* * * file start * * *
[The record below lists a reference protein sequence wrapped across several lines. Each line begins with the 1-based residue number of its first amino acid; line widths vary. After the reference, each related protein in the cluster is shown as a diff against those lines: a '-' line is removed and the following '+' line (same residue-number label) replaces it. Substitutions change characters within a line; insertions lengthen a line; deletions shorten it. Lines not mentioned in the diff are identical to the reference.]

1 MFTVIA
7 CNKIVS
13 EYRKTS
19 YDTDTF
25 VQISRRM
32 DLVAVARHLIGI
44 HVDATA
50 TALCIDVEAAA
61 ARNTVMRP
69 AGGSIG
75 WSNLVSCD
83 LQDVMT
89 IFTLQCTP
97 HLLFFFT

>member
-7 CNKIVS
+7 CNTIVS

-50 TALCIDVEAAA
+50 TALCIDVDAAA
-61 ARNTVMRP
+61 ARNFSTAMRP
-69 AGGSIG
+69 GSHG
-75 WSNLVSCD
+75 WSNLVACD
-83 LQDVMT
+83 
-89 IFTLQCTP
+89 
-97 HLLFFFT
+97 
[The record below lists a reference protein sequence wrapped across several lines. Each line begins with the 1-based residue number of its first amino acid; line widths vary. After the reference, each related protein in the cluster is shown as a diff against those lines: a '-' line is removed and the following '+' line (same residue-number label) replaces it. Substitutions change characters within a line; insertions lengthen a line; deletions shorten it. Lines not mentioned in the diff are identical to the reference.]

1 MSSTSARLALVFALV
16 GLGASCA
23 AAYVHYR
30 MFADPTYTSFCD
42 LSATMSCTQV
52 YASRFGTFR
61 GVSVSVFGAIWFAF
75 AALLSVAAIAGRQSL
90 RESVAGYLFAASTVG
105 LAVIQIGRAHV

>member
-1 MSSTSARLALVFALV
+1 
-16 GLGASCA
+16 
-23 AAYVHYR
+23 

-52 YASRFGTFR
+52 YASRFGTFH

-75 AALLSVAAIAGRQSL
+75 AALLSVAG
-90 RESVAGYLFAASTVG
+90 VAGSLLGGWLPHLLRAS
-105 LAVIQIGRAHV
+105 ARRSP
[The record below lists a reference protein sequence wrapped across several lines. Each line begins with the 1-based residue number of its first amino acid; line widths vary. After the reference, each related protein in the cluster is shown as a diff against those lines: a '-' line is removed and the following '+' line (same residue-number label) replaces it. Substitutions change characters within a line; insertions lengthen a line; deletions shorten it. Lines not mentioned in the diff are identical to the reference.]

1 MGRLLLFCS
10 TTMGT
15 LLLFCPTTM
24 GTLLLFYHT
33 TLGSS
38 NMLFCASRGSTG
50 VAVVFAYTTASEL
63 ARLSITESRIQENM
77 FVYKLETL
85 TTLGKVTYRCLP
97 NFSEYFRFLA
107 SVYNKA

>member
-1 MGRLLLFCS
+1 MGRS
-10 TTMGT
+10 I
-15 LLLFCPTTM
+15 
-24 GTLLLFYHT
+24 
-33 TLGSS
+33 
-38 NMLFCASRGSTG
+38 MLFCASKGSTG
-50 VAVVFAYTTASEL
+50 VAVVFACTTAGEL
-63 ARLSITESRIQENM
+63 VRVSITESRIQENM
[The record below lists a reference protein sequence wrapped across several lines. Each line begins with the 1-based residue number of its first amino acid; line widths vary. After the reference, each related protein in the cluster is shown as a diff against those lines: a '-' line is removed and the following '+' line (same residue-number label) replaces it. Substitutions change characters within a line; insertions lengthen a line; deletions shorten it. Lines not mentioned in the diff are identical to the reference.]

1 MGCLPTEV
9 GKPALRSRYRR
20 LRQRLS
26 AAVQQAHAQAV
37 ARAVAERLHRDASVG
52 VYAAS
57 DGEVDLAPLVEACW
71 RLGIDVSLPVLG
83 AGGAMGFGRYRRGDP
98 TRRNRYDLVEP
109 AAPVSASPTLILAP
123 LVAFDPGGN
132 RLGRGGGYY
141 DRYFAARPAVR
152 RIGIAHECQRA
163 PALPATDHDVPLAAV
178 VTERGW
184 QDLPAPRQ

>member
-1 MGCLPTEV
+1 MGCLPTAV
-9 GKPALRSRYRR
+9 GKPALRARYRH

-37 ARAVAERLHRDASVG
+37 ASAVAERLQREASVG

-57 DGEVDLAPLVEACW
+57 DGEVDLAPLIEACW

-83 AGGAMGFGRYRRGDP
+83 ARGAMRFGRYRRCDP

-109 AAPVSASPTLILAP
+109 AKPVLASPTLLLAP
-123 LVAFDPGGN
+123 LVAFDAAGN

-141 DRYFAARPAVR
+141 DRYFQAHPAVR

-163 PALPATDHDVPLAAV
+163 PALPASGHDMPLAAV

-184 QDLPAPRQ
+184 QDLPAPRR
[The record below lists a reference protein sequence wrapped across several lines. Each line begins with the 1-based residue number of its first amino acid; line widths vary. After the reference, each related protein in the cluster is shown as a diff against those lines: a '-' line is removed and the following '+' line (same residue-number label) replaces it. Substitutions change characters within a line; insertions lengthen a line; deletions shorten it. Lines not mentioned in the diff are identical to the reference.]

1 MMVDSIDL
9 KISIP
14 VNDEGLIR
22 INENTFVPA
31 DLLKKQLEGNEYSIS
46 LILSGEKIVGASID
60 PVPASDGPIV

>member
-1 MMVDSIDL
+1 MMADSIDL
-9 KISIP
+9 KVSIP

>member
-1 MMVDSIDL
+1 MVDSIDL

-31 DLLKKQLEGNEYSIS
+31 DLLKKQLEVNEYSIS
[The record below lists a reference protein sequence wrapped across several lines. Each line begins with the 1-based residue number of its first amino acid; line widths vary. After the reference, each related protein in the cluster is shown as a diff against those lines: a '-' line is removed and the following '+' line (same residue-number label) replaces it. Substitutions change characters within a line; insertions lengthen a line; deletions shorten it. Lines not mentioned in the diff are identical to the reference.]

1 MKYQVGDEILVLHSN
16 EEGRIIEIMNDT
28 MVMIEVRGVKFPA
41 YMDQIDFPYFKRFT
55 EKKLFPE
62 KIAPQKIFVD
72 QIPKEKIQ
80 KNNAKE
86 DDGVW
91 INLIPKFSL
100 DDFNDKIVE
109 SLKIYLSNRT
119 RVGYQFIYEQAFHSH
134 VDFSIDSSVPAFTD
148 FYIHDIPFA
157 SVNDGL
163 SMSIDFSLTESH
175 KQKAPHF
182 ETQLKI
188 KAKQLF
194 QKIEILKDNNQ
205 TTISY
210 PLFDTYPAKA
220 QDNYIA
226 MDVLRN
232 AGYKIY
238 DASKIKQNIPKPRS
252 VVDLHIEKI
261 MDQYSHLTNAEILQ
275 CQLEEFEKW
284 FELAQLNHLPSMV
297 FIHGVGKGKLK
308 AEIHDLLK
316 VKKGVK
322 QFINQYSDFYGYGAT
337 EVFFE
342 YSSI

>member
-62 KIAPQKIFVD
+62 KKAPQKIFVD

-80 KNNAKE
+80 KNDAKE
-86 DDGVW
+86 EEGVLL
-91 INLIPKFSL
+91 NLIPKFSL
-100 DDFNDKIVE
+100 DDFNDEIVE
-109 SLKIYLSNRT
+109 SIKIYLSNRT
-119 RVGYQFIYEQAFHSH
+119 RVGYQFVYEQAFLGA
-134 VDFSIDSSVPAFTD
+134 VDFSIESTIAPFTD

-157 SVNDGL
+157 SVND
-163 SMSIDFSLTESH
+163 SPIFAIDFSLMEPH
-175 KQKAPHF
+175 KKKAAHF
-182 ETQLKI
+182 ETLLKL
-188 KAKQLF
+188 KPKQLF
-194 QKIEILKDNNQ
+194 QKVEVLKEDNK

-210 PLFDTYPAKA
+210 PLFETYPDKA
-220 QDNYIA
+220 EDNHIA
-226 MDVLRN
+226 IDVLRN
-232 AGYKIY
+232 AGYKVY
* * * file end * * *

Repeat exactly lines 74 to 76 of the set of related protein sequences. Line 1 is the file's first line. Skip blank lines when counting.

+1 MGRS
-10 TTMGT
+10 I